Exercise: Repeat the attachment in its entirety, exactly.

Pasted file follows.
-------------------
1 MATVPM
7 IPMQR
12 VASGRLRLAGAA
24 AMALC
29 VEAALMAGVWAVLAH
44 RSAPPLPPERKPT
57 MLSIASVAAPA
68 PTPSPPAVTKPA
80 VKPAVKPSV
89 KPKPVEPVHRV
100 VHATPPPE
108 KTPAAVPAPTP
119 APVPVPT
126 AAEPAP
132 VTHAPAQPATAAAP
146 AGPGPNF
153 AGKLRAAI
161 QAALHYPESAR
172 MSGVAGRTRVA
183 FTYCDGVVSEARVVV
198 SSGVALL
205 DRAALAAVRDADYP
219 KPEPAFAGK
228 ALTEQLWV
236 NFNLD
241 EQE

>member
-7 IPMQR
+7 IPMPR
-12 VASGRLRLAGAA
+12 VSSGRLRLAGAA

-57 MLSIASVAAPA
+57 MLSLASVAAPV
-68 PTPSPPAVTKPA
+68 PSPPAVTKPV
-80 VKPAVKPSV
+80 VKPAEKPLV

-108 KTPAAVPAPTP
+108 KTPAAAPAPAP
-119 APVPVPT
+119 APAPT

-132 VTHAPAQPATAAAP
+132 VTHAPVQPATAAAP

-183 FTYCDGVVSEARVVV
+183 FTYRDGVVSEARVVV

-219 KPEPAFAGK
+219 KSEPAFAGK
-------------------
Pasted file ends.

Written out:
1 MATVPM
7 IPMQR
12 VASGRLRLAGAA
24 AMALC
29 VEAALMAGVWAVLAH
44 RSAPPLPPERKPT
57 MLSIASVAAPA
68 PTPSPPAVTKPA
80 VKPAVKPSV
89 KPKPVEPVHRV
100 VHATPPPE
108 KTPAAVPAPTP
119 APVPVPT
126 AAEPAP
132 VTHAPAQPATAAAP
146 AGPGPNF
153 AGKLRAAI
161 QAALHYPESAR
172 MSGVAGRTRVA
183 FTYCDGVVSEARVVV
198 SSGVALL
205 DRAALAAVRDADYP
219 KPEPAFAGK
228 ALTEQLWV
236 NFNLD
241 EQE

>member
-7 IPMQR
+7 IPMPR
-12 VASGRLRLAGAA
+12 VSSGRLRLAGAA

-57 MLSIASVAAPA
+57 MLSLASVAAPV
-68 PTPSPPAVTKPA
+68 PSPPAVTKPV
-80 VKPAVKPSV
+80 VKPAEKPLV

-108 KTPAAVPAPTP
+108 KTPAAAPAPAP
-119 APVPVPT
+119 APAPT

-132 VTHAPAQPATAAAP
+132 VTHAPVQPATAAAP

-183 FTYCDGVVSEARVVV
+183 FTYRDGVVSEARVVV

-219 KPEPAFAGK
+219 KSEPAFAGK